American Roots Photography | Story Telling

Story Telling

March 14, 2014  •  3 Comments

8b29516v8b29516v As I have pursued photography and improved my skills the question that I have frequently asked myself is "what type of photography do I like to do?". Many "wise" individuals advise specialization to be able to hone your skills. But I could never decide...I do like landscapes, but I also like macro and portraits. And I find street photography intriguing. As some of you know, in the past at the beginning of the year I would choose a generalized photo focus for the year sometimes even maintaining the focus through mid-year ;). This year I have struggled. But in the back of my mind I think I always knew what is most important - story telling. I want to be a story telling photographer. Several image related events have recently brought that realization to my consciousness. This will be a year when I attempt to get better at story telling.

This Dorothea Lange iconic image is my all time favorite picture, primarily due to the story revealed to me. Of course, I realize much of the story is supplied by my own understandings and experiences but I challenge anyone to gaze up this image and not see a story. Recently, I photographed some local school children being assisted in skiing by the organization NEHSA (New England Handicapped Sports Association). I made some nice shots of the students skiing, but for me the most "telling" shots were the interactions between the students and the support staff from the school. An example is included here. Maybe others don't see a story but I do.

NEHSA Ludlow 0332ANEHSA Ludlow 0332ANEHSA at Okemo Mt. - Ludlow Students

In January, just in time for my story telling journey, a new iPad app called Storehouse waslaunched aimed at visual story telling. We can not all be Dorothea Lange and have one image masterpiece stories. Sometimes we need multiple images and some text to tell our story. Here is a link to my story of the day photographing the school children on the ski mountain - Human Spirit Trumphs.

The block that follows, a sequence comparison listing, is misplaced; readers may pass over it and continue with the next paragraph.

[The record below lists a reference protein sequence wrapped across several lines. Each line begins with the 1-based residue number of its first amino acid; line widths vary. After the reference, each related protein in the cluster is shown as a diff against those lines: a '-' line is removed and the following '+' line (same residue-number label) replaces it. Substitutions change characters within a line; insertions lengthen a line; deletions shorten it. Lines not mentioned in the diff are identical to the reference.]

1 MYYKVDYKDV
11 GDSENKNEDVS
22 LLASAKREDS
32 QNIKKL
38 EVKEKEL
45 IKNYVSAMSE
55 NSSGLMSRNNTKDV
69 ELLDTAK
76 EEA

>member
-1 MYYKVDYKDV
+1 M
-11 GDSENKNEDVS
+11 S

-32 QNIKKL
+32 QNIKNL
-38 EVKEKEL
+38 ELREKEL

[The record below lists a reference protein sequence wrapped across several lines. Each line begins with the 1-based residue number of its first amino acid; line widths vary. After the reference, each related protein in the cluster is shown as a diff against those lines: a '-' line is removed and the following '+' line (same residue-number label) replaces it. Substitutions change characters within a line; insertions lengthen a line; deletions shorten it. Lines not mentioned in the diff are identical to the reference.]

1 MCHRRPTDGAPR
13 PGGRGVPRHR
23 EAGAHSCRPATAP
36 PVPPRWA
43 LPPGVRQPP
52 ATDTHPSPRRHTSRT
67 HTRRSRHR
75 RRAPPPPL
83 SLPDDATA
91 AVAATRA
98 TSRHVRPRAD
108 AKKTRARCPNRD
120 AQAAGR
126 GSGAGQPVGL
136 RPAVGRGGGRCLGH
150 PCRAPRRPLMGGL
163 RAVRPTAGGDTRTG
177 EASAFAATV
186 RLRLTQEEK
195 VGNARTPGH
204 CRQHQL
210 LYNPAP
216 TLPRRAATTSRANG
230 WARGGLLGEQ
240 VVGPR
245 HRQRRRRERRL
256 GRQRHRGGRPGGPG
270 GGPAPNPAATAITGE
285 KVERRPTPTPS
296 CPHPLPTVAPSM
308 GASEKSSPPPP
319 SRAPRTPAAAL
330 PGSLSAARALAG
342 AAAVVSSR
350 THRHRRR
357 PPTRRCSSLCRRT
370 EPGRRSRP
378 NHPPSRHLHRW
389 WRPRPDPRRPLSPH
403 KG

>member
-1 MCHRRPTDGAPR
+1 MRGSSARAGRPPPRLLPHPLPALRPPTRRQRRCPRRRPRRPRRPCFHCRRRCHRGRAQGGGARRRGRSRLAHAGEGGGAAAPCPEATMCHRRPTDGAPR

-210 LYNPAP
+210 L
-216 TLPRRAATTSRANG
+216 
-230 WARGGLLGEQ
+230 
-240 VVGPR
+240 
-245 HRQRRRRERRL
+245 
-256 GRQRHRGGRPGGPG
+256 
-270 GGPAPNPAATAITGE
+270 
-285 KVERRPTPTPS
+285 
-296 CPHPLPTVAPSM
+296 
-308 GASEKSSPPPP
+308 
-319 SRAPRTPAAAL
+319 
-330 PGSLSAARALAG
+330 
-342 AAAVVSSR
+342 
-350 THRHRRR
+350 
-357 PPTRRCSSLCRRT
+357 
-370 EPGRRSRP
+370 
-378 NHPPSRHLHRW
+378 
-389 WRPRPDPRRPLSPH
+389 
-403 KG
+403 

Note: The Dorothea Lange photo is in the public domain.




Patti Barksdale(non-registered)
The saying, "A picture is worth a thousand words," is so true. As we gaze upon an image we are each affected in unique ways depending on our life experiences, our personalities, and life circumstances at that particular time. I love that you at this stage of your life are capturing so many special moments in time. Before I read the above, the picture that stood out to me was this one of a young. unsure girl being reached out to by a loving, confident, caring young woman. All from a picture. The excitement of trying a new adventure, the new experience, the exhilaration of having achieved and having had the experience, the reward of having given of yourself to another so they could have the joy of your experiences. And always snow...pure, refreshing fun! I love seeing what you are seeing through your photographs. Consequently, I have read today about the Migrant Mother photo, very interesting!
Edith Sundby(non-registered)
Dorothea Lange just took a picture. Nothing fancy or technically astute about her black and white image. The story is in the woman's eyes, begging for a picture to be taken to tell it. And Dorothea Lange was there with her camera. In researching genealogy I have come across a single face where the eyes rivet and draw me in, and force me to pay attention ... as if the soul of the person is communicating to me their story, their life. It is as if they want me to know them and resurrect their memory, their life. The story is told in the eyes. And nothing is more capable of capturing the mystery of the soul - and a life - than a photograph taken at the right instant.
Ann Littlefield Coleman(non-registered)
David, you are our eyes to what otherwise would be unknown to most of us. Any story you tell we know the feelings are there to give it purpose. Just keep sending them, no matter what the subject. I still say a thank you for the beautiful pictures you sent to help Edie reach her goal of cure. May I make a suggestion you make your album of pictures available to some health resources that could tap into them for sending to patients. Far fetched I know, but can you imagine when a patient has a hard problem overcoming the odds, a picture of "get well" could go out by computer to give the first step to healing.
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